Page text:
Place, publisher, year, edition, pages
MDPI, 2021
Keywords
COVID-19, eHealth literacy, type 2 diabetes, online health information, health literacy, distributed health literacy, nursing
National Category
Nursing
Identifiers
urn:nbn:se:umu:diva-190739 (URN)10.3390/ijerph182413240 (DOI)000737910700001 ()2-s2.0-85121114972 (Scopus ID)
Funder
Swedish Diabetes Association
Available from: 2021-12-23 Created: 2021-12-23 Last updated: 2023-12-09Bibliographically approved
Svahn, S., Lövheim, H., Isaksson, U., Sandman, P.-O. & Gustafsson, M. (2020). Cardiovascular drug use among people with cognitive impairment living in nursing homes in northern Sweden. European Journal of Clinical Pharmacology, 76(4), 525-537
Open this publication in new window or tab >>Cardiovascular drug use among people with cognitive impairment living in nursing homes in northern Sweden
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2020 (English)In: European Journal of Clinical Pharmacology, ISSN 0031-6970, E-ISSN 1432-1041, Vol. 76, no 4, p. 525-537Article in journal (Refereed) Published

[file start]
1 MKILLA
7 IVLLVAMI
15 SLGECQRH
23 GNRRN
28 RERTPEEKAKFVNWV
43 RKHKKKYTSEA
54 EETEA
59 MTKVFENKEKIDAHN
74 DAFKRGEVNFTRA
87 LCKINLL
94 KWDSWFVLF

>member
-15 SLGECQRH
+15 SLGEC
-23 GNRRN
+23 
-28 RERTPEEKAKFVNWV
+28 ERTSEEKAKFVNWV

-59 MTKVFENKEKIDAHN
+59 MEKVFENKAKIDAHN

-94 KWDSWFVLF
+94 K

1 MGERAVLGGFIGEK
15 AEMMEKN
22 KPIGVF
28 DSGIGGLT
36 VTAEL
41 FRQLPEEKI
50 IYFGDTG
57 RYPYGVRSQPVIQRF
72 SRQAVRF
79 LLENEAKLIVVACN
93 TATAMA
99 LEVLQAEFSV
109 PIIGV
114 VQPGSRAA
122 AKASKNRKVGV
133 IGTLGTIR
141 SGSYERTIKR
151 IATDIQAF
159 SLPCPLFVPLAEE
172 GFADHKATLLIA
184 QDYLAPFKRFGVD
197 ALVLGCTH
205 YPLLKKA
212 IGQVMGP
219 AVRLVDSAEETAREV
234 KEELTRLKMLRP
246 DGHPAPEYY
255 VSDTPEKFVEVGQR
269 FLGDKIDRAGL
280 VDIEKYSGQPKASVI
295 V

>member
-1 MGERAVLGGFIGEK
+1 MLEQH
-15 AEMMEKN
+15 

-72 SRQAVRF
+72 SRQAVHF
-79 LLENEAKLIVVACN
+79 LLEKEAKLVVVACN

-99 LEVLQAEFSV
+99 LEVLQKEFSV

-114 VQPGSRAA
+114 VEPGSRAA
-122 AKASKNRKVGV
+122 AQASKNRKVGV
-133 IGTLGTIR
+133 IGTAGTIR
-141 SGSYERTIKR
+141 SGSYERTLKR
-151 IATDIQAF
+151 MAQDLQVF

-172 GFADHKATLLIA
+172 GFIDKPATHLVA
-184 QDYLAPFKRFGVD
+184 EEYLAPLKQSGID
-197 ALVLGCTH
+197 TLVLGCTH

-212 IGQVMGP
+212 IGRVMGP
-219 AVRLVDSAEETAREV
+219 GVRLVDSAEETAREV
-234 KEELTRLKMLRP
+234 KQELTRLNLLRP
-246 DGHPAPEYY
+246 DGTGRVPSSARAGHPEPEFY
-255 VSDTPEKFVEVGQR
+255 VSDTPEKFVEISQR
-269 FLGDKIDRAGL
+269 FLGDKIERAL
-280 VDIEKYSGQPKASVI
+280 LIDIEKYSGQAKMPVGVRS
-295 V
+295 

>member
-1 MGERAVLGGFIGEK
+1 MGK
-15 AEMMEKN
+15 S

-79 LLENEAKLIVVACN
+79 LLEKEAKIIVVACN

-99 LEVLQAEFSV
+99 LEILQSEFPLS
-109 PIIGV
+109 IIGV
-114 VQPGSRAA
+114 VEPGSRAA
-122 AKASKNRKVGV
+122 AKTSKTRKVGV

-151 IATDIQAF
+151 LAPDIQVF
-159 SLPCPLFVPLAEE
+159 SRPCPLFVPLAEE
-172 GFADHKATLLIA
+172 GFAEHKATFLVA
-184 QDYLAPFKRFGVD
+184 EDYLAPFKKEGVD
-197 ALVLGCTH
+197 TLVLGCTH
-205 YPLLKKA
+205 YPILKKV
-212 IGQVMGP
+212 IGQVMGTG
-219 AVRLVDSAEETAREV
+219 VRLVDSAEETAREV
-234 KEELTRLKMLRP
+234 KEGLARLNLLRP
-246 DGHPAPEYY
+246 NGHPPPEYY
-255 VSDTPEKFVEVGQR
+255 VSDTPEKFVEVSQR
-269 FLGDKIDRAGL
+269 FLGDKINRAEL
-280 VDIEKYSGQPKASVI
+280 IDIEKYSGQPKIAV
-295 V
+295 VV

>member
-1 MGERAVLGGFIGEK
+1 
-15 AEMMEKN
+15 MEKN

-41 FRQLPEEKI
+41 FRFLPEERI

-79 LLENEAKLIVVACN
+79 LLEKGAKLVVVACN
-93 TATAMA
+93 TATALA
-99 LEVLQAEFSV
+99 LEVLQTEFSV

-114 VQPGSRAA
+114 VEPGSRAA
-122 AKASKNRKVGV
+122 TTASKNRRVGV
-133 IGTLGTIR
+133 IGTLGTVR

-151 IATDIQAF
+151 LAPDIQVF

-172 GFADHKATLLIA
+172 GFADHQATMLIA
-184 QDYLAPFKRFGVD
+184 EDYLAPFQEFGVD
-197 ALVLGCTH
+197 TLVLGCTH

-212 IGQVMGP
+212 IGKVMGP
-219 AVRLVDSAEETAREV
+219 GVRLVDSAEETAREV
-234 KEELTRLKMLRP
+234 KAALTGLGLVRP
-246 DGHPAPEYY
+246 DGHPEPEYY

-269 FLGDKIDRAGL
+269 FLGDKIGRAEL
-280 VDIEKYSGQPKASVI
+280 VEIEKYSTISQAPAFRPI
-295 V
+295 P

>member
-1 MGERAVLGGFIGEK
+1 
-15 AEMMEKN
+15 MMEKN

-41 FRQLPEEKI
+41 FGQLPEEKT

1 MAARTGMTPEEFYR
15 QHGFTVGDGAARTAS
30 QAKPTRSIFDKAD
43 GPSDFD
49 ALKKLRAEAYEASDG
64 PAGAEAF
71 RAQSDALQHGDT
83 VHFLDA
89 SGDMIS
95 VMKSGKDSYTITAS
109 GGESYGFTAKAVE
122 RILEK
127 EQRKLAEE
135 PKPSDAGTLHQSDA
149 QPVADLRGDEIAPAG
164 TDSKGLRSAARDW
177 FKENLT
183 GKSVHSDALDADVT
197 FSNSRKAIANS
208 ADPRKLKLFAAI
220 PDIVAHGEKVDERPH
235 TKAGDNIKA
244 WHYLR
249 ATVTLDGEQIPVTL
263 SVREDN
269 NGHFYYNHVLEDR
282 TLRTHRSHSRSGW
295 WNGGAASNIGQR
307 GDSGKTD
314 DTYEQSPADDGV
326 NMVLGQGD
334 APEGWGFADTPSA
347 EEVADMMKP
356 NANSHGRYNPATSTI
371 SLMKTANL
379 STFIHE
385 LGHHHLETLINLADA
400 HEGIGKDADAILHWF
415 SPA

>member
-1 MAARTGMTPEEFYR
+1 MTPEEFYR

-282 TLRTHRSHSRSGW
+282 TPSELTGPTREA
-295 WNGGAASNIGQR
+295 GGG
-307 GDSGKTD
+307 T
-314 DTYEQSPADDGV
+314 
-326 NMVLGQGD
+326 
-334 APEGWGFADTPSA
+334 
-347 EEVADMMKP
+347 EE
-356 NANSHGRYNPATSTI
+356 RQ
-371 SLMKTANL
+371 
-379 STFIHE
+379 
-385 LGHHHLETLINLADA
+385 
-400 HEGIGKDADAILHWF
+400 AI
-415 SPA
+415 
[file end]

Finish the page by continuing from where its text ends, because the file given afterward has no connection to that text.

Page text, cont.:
Abstract [en]

Purpose: The aim of this study was to describe changes in the pattern of cardiovascular agents used in elderly people living in nursing homes between 2007 and 2013. Further, the aim was to analyse the use of cardiovascular drugs in relation to cognitive impairment and associated factors within the same population, where prescription of loop diuretics was used as a proxy for heart failure.

Methods: Two questionnaire surveys were performed including 2494 people in 2007 and 1654 people in 2013 living in nursing homes in northern Sweden. Data were collected concerning drug use, functioning in activities of daily living (ADL) and cognition, using the Multi-Dimensional Dementia Assessment Scale (MDDAS). The use of different drugs and drug classes among people at four different levels of cognitive function in 2007 and 2013 were compared.

Results: The proportion of people prescribed ASA and diuretics was significantly lower at all four levels of cognitive function in 2013 compared to 2007. Among people prescribed loop diuretics, the use of angiotensin-converting enzyme inhibitors/angiotensin II receptor blockers (ACEI/ARBs) increased from 37.8 to 45.6%, β-blockers from 36.0 to 41.8% and warfarin from 4.4 to 11.4%. The use of warfarin, ACEI/ARBs, β-blockers and mineralocorticoid receptor antagonists (MRAs) were less common among individuals with more severe cognitive impairment.